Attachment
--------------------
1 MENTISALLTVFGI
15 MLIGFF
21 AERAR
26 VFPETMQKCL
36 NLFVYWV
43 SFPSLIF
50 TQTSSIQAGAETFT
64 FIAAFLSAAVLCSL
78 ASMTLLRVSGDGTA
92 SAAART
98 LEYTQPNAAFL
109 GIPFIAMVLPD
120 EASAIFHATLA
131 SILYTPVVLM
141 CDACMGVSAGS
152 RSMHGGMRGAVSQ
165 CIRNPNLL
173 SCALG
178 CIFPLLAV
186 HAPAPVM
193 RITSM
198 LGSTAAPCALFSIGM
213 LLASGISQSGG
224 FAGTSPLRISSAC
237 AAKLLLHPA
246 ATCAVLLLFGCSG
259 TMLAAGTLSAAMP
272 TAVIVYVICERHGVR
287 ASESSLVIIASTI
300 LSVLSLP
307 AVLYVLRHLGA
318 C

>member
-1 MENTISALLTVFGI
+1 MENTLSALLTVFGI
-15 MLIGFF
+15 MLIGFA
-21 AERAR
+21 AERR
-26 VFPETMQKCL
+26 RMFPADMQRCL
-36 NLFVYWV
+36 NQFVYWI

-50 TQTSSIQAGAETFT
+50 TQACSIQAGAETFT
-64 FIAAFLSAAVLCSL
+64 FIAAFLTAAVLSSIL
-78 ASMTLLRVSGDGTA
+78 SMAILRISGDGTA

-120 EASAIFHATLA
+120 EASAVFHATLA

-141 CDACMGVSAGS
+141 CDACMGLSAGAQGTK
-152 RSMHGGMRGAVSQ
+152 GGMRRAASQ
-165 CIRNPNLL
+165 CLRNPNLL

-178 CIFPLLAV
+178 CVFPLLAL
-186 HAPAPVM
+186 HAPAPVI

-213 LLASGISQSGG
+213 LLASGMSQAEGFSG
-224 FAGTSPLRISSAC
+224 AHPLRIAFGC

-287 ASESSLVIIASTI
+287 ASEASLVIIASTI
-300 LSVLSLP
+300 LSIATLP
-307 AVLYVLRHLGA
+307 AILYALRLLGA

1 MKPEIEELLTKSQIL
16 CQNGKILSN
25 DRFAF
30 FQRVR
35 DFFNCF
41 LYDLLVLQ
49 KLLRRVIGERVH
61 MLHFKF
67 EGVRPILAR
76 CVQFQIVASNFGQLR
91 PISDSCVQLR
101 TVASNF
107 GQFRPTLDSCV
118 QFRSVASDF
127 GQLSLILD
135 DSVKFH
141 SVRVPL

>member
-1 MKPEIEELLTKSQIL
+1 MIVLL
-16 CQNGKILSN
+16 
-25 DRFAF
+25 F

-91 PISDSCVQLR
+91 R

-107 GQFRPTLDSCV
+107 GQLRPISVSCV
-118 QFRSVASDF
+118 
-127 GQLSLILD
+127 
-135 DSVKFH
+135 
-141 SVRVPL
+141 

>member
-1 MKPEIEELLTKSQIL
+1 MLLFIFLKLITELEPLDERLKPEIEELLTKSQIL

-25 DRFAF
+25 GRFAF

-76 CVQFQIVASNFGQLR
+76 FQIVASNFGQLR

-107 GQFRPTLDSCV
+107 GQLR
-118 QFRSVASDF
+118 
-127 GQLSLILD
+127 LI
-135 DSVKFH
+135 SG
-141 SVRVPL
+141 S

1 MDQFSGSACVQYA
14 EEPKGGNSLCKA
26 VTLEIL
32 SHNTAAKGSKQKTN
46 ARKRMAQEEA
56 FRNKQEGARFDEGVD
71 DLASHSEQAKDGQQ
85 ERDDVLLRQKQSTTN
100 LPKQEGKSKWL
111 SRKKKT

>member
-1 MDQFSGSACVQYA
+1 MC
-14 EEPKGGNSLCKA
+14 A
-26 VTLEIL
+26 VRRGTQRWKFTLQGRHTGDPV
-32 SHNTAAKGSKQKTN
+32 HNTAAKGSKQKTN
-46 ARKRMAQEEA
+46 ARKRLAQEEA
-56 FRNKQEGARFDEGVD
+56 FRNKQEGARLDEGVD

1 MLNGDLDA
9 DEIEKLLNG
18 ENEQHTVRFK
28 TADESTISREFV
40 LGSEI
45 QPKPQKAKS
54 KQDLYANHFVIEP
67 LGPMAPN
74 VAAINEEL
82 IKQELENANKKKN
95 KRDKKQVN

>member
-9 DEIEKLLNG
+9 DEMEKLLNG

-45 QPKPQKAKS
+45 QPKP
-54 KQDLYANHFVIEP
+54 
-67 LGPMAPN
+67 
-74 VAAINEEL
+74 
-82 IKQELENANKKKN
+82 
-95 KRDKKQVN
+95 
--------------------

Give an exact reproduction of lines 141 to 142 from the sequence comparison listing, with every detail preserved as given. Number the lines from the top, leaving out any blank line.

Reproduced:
+26 VRRGTQRWKFTLQGRHTGDPV
-32 SHNTAAKGSKQKTN